Jamie Anderson said last week’s X Games title — her sixth dating to 2007 — was probably her most meaningful of her Aspen triumphs.
“Just because I’m 29,” she said. “I’ve been snowboarding for so long and competing for so long. To see the new generation and know that I still have it is pretty awesome.”
Anderson, the two-time Olympic slopestyle champion and the only female snowboarder with multiple golds, returns to her native California this weekend for the U.S. Grand Prix at Mammoth Mountain.
NBC Sports airs live coverage of the freeskiing and snowboard event Friday through Sunday. All broadcasts will stream on NBCSports.com/live and the NBC Sports app for subscribers.
|Friday||12:30 p.m.||Ski Slopestyle||NBCSN|
|4:30 p.m.||Snowboard Halfpipe||NBCSN|
|Saturday||1 p.m.||Snowboard Slopestyle||Olympic Channel|
|4 p.m.||Ski Halfpipe||Olympic Channel|
|5 p.m.||Ski Halfpipe||NBC|
|11:30 p.m.||Ski Halfpipe||NBCSN*|
|Sunday||3 p.m.||Snowboard Halfpipe||NBC*|
Anderson took even more satisfaction from her 13th X Games Aspen slopestyle medal, one for every one of her appearances in the discipline dating to 2006, when she debuted at 15.
She suffered a bad big air crash at X Games the previous year, leaving temporary scars between her eyes and forcing her to pull out of slopestyle.
Anderson crashed on the same big air trick — a front double 1080 — in practice for a Dec. 20 contest at the Atlanta Braves’ SunTrust Park. She separated the AC joint in one of her shoulders and took a month off.
Anderson returned for X Games last week. Big air was again her first event. She crashed at least three times in five runs.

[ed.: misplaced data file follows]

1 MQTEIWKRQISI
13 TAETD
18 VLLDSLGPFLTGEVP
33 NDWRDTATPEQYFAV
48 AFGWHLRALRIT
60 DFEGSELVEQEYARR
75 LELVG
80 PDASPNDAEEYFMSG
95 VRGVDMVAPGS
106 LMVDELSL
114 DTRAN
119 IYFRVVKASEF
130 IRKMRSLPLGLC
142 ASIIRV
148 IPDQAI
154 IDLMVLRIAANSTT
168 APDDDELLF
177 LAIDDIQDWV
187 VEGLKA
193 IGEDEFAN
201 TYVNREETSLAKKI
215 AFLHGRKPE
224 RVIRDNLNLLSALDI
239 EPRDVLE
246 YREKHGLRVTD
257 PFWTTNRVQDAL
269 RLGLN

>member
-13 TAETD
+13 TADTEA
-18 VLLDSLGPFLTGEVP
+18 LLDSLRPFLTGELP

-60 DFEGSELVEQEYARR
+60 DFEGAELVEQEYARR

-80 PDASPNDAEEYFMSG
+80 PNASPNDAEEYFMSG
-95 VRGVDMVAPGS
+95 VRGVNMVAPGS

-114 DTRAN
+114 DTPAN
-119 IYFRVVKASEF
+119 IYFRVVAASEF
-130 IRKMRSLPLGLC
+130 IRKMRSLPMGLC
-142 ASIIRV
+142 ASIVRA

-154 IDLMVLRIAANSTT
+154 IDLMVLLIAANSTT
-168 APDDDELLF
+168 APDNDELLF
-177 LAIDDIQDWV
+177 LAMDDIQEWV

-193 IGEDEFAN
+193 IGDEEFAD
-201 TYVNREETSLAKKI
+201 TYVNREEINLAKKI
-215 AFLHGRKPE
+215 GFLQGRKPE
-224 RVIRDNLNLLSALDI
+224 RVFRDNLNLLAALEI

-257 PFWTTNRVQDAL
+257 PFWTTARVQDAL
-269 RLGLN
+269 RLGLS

“I was a little bit standoffish, and I didn’t ride so well,” she said. “I think, partially, I had a little bit of the fear from the crash in the past. Thankfully, I took that energy and put it into slopestyle.”
In slope two days later, Anderson showcased her strength of spinning all four directions and reversed her rails from run to run. That worked well with the competition’s new scoring format — a jam session, where riders were ranked on overall impression rather than a single best run. She tried a front double 10 on her last run but wasn’t able to land it.
Still, Anderson beat a field that included Olympic silver and bronze medalists Laurie Blouin of Canada and Enni Rukajärvi of Finland, 2019 X Games champion Zoi Sadowski-Synnott of New Zealand and Olympic big air champion Anna Gasser of Austria.
This week, Anderson expects family members (she’s one of eight kids) in attendance. The South Lake Tahoe native won in Mammoth at her last two starts in 2017 and 2018.
“Mammoth kind of is a special place because I grew up coming here in the beginning of my career,” she said of a resort where Shaun White and Chloe Kim also plied their trade. “It was kind of the place to be for pro snowboarders.”
Anderson isn’t sure what her contest future holds beyond the Beijing Olympics in two years. She’s working on a snowboarding film project, “Leap Year,” with her partners.
“For a lot of years, it was pretty easy to win. I kind of just had to show up. Now I really have to freakin’ send it and do things out of my comfort zone and try new tricks,” she said. “Maybe one [more] Olympics, and then start freakin’ having a family and riding more backcountry, but I don’t totally know. I’m open to whatever is meant to be.”
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